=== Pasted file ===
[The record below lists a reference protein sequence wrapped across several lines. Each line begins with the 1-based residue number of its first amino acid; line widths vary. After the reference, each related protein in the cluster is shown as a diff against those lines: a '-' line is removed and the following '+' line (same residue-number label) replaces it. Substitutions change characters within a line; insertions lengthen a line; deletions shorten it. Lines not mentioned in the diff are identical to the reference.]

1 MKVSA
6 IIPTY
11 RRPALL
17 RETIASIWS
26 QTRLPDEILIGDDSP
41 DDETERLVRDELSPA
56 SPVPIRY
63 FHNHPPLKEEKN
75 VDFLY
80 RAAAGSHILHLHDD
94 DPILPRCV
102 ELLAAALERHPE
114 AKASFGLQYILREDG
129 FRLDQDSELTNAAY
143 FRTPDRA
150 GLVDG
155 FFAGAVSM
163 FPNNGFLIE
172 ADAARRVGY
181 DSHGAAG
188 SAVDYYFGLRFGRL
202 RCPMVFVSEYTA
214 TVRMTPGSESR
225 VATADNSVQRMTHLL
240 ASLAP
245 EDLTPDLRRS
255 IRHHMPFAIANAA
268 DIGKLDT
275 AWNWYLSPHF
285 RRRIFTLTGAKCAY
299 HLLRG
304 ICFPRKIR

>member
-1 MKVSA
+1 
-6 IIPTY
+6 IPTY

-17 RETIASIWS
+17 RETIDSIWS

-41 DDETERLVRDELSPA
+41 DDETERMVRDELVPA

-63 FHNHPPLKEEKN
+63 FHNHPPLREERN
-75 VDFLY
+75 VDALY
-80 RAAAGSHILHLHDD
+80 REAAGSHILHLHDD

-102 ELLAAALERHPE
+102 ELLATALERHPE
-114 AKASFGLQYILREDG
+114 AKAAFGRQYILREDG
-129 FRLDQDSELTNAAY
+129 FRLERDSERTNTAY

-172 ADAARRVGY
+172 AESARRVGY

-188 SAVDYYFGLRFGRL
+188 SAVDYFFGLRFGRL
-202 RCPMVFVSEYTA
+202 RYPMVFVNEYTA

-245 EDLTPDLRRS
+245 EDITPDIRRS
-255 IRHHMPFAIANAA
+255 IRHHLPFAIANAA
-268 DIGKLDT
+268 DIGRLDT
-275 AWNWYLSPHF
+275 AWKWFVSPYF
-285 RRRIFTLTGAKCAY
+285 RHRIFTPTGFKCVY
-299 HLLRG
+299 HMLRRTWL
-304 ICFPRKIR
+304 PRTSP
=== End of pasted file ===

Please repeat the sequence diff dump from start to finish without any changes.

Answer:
[The record below lists a reference protein sequence wrapped across several lines. Each line begins with the 1-based residue number of its first amino acid; line widths vary. After the reference, each related protein in the cluster is shown as a diff against those lines: a '-' line is removed and the following '+' line (same residue-number label) replaces it. Substitutions change characters within a line; insertions lengthen a line; deletions shorten it. Lines not mentioned in the diff are identical to the reference.]

1 MKVSA
6 IIPTY
11 RRPALL
17 RETIASIWS
26 QTRLPDEILIGDDSP
41 DDETERLVRDELSPA
56 SPVPIRY
63 FHNHPPLKEEKN
75 VDFLY
80 RAAAGSHILHLHDD
94 DPILPRCV
102 ELLAAALERHPE
114 AKASFGLQYILREDG
129 FRLDQDSELTNAAY
143 FRTPDRA
150 GLVDG
155 FFAGAVSM
163 FPNNGFLIE
172 ADAARRVGY
181 DSHGAAG
188 SAVDYYFGLRFGRL
202 RCPMVFVSEYTA
214 TVRMTPGSESR
225 VATADNSVQRMTHLL
240 ASLAP
245 EDLTPDLRRS
255 IRHHMPFAIANAA
268 DIGKLDT
275 AWNWYLSPHF
285 RRRIFTLTGAKCAY
299 HLLRG
304 ICFPRKIR

>member
-1 MKVSA
+1 
-6 IIPTY
+6 IPTY

-17 RETIASIWS
+17 RETIDSIWS

-41 DDETERLVRDELSPA
+41 DDETERMVRDELVPA

-63 FHNHPPLKEEKN
+63 FHNHPPLREERN
-75 VDFLY
+75 VDALY
-80 RAAAGSHILHLHDD
+80 REAAGSHILHLHDD

-102 ELLAAALERHPE
+102 ELLATALERHPE
-114 AKASFGLQYILREDG
+114 AKAAFGRQYILREDG
-129 FRLDQDSELTNAAY
+129 FRLERDSERTNTAY

-172 ADAARRVGY
+172 AESARRVGY

-188 SAVDYYFGLRFGRL
+188 SAVDYFFGLRFGRL
-202 RCPMVFVSEYTA
+202 RYPMVFVNEYTA

-245 EDLTPDLRRS
+245 EDITPDIRRS
-255 IRHHMPFAIANAA
+255 IRHHLPFAIANAA
-268 DIGKLDT
+268 DIGRLDT
-275 AWNWYLSPHF
+275 AWKWFVSPYF
-285 RRRIFTLTGAKCAY
+285 RHRIFTPTGFKCVY
-299 HLLRG
+299 HMLRRTWL
-304 ICFPRKIR
+304 PRTSP